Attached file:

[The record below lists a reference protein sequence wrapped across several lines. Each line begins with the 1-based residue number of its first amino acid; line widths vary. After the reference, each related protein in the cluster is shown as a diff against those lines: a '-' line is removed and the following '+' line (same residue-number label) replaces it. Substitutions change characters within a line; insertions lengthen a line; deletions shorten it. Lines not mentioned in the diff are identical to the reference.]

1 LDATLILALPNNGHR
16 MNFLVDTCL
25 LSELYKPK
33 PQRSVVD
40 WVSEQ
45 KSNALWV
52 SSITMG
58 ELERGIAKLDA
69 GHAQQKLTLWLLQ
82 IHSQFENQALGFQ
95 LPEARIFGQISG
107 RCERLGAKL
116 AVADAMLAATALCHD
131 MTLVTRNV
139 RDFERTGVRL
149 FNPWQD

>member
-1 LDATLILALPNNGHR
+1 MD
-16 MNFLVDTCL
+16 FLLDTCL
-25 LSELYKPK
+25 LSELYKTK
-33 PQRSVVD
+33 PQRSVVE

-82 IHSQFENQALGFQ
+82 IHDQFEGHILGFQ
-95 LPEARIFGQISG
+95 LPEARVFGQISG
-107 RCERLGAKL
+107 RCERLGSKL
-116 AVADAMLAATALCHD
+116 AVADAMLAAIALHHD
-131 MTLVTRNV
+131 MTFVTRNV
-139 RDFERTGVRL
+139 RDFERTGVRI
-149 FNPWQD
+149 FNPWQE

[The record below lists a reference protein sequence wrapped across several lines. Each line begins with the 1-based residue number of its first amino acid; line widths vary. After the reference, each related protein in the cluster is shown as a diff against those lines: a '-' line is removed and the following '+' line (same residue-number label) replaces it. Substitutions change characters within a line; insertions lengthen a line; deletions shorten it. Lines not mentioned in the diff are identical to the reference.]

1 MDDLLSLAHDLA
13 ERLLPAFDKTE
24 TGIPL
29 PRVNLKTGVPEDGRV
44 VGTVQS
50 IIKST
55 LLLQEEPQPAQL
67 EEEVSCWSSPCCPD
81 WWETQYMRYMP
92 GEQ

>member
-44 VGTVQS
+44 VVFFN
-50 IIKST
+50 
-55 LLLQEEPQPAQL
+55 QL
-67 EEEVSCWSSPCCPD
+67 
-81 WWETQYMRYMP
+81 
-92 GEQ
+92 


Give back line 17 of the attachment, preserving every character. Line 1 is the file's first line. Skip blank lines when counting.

149 FNPWQD